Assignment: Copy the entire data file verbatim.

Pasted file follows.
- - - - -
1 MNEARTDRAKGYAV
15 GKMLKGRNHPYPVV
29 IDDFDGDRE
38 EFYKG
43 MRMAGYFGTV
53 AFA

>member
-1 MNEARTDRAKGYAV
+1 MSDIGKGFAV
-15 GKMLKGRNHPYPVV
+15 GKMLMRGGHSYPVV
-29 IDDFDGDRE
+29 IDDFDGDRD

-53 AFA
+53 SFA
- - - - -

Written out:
1 MNEARTDRAKGYAV
15 GKMLKGRNHPYPVV
29 IDDFDGDRE
38 EFYKG
43 MRMAGYFGTV
53 AFA

>member
-1 MNEARTDRAKGYAV
+1 MSDIGKGFAV
-15 GKMLKGRNHPYPVV
+15 GKMLMRGGHSYPVV
-29 IDDFDGDRE
+29 IDDFDGDRD

-53 AFA
+53 SFA